What's With the Trailer?
You've probably noticed the Higherwire-branded trailer by now (you know, the one that’s featured prominently on our main page) and you might be wondering how that ties into our mission to reduce the barriers to entry for renewable energy storage.
What is it?
We built a towable mobile power station out of a simple bike trailer and basic materials. It includes nearly 7.5kWh of Second Life lithium-ion batteries from one of our partners. We analyzed each battery assembly then wired them in parallel to use as battery backup for our shop scooter.
- 20 USB charging ports capable of 300 watts total
- 4 110VAC outlets powered by a 500 watt inverter
- Bluetooth stereo system
- Integrated solar charger with support for 500w charging
- LED lighting
- Inflatable dancer
- XT90 connector to plug into our shop scooter and extend its range approximately 500%
- Input port for an AC charger
Why did we build it?
It's a high-visibility and easy way to show off our Second Life process that maximizes the life of lithium batteries. We work with mobility (scooters, e-bikes, EVs) companies to collect batteries that are no longer fit for their initial application, then repurpose them into less-demanding systems. What better way to show off our technology than something that’s fairly easy to bring to events? We debuted it at a the Joshua Tree Music Festival in May and plan to bring it to various Phoenix-area events in the future.
Can I buy one?
We built this to showcase our battery repurposing capabilities, so we have no plans to sell a mobile charge unit like this. Plus something like this would cost several thousand dollars. That said, we do make semi-custom solar generators. See this post for more info.
What are the details?
This idea was born out of a desire to create an easy way to demonstrate our technology. Since most people have lithium-powered personal electronics, what better way to do that than a charging station? Wheels make it even more portable, and the stereo, lights and inflatable dancer attract attention.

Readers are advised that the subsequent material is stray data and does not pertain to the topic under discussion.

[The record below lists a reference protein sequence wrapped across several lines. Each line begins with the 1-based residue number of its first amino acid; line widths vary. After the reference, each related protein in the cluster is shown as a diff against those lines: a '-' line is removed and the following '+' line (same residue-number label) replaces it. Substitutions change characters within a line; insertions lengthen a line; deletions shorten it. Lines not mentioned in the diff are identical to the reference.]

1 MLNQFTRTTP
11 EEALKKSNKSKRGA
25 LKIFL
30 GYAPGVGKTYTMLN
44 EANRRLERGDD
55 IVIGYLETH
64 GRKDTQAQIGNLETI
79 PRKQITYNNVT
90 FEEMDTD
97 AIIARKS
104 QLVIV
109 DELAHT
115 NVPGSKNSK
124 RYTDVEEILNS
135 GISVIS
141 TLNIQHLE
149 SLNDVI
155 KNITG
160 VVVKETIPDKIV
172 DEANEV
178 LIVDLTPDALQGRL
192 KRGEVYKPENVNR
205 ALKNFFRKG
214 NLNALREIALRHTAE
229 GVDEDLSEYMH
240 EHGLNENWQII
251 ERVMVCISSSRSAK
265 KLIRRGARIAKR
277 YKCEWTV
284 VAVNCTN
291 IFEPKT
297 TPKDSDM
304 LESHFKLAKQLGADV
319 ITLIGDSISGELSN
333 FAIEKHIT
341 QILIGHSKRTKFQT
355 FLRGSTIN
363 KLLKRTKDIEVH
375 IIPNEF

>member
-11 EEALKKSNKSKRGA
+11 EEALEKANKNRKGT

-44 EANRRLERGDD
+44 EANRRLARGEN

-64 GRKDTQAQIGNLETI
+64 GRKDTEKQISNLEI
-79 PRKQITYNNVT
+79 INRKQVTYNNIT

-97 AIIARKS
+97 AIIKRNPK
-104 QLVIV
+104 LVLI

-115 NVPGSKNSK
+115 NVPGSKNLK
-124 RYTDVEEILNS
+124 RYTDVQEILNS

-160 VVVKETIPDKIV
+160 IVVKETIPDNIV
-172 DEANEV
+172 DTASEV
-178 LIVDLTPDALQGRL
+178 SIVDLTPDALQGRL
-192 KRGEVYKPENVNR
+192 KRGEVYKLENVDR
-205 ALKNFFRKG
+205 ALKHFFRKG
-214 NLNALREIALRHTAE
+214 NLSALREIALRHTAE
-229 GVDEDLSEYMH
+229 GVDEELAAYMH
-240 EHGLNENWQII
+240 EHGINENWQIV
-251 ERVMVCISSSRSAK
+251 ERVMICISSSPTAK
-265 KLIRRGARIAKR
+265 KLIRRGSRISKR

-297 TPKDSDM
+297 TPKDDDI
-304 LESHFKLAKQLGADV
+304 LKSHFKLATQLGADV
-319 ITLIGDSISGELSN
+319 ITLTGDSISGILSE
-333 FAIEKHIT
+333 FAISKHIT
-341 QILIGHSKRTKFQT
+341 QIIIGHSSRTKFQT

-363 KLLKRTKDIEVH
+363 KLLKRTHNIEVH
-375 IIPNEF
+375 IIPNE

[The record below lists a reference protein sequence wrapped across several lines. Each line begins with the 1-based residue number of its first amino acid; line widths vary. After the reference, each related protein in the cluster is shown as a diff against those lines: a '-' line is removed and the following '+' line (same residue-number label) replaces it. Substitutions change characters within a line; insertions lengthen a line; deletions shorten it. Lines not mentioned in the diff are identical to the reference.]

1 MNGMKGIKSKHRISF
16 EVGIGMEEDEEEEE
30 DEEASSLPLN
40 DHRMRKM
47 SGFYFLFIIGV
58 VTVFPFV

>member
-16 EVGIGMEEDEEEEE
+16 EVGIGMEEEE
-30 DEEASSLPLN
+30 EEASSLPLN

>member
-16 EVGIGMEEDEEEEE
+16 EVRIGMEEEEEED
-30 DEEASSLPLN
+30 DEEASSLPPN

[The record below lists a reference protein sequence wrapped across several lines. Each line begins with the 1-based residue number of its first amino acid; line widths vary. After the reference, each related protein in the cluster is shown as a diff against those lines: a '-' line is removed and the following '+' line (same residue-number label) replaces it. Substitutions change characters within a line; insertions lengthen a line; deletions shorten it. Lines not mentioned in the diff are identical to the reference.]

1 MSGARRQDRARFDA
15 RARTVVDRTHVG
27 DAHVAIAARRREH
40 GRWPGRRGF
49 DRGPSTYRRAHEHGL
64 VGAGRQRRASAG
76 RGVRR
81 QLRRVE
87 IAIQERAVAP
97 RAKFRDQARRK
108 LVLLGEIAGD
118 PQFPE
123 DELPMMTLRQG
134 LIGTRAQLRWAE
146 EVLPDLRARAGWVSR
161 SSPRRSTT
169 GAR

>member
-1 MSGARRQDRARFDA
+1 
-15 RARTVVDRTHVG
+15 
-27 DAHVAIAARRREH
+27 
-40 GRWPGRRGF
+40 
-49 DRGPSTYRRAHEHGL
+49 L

We built a simple wood structure onto a regular bicycle trailer. The batteries are 72v nominal (20S), so we needed to buck them down to 12v for a 500-watt inverter, stereo, and LED lighting. We then bucked that down to 5v for the USB chargers. Each of our batteries are fused, and we have a fuse block for each of the loads and charger as well.
This battery was used for testing purposes only.
There aren’t many solar charge controllers for 72v batteries, but we were able to source an inexpensive boost charger from Amazon. It’s not the most efficient system, but it was necessary given our voltage restriction.
We used a pair of Pioneer 6x9” speakers and matched them with an inexpensive Bluetooth speaker. For lighting, we found a Jeep underbody kit consisting of 8 individual pucks. We installed four on the underside and one above the batteries to illuminate our logo via a piece of frosted acrylic. It turned out better than we could have expected!
The front panel (not shown) has an XLR jack to allow us to charge from a scooter charger as well as a main switch to control all loads.
One of the better features of this cart is its ability to connect directly to our scooter, which significantly increases range. Since we’re not always connected and therefore voltages are likely different, we’re using a Fusion Battery Combiner from Electromotive Mods. This ingenious device allows one to run two or more batteries in parallel even if the voltages differ. This means that the scooter runs off of the battery with higher voltage until they equalize, at which point it runs off of both.
We've taken this out around the Phoenix area, and while it gets a little bumpy above 20mph the trailer does surprisingly well overall for its heft (estimated 160lb). We're planning to add larger tires in the future to better accommodate the weight and make it more rugged.
Stop by and get a charge if you see us running around Phoenix.
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